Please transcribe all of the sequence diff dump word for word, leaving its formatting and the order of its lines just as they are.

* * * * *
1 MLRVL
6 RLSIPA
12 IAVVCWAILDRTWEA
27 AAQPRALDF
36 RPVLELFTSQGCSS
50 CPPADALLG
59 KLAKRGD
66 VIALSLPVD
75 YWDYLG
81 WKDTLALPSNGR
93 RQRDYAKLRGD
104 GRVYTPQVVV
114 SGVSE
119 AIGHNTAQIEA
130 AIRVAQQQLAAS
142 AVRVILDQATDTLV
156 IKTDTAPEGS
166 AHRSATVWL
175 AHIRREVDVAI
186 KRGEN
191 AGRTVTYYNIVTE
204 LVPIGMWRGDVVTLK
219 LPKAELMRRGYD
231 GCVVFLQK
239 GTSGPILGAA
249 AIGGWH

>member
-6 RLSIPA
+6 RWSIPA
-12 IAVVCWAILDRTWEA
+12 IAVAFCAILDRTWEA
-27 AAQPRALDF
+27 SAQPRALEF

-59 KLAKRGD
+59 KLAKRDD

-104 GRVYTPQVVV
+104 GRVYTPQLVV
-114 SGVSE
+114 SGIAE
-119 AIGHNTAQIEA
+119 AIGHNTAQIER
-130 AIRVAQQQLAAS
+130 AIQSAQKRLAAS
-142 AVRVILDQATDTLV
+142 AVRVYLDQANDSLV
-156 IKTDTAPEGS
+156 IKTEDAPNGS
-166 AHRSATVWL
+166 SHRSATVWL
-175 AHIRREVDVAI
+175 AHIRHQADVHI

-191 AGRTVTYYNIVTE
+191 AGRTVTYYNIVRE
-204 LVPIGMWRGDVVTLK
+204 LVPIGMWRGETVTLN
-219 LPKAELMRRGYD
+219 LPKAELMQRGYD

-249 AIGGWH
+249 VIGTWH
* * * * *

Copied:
1 MLRVL
6 RLSIPA
12 IAVVCWAILDRTWEA
27 AAQPRALDF
36 RPVLELFTSQGCSS
50 CPPADALLG
59 KLAKRGD
66 VIALSLPVD
75 YWDYLG
81 WKDTLALPSNGR
93 RQRDYAKLRGD
104 GRVYTPQVVV
114 SGVSE
119 AIGHNTAQIEA
130 AIRVAQQQLAAS
142 AVRVILDQATDTLV
156 IKTDTAPEGS
166 AHRSATVWL
175 AHIRREVDVAI
186 KRGEN
191 AGRTVTYYNIVTE
204 LVPIGMWRGDVVTLK
219 LPKAELMRRGYD
231 GCVVFLQK
239 GTSGPILGAA
249 AIGGWH

>member
-6 RLSIPA
+6 RWSIPA
-12 IAVVCWAILDRTWEA
+12 IAVAFCAILDRTWEA
-27 AAQPRALDF
+27 SAQPRALEF

-59 KLAKRGD
+59 KLAKRDD

-104 GRVYTPQVVV
+104 GRVYTPQLVV
-114 SGVSE
+114 SGIAE
-119 AIGHNTAQIEA
+119 AIGHNTAQIER
-130 AIRVAQQQLAAS
+130 AIQSAQKRLAAS
-142 AVRVILDQATDTLV
+142 AVRVYLDQANDSLV
-156 IKTDTAPEGS
+156 IKTEDAPNGS
-166 AHRSATVWL
+166 SHRSATVWL
-175 AHIRREVDVAI
+175 AHIRHQADVHI

-191 AGRTVTYYNIVTE
+191 AGRTVTYYNIVRE
-204 LVPIGMWRGDVVTLK
+204 LVPIGMWRGETVTLN
-219 LPKAELMRRGYD
+219 LPKAELMQRGYD

-249 AIGGWH
+249 VIGTWH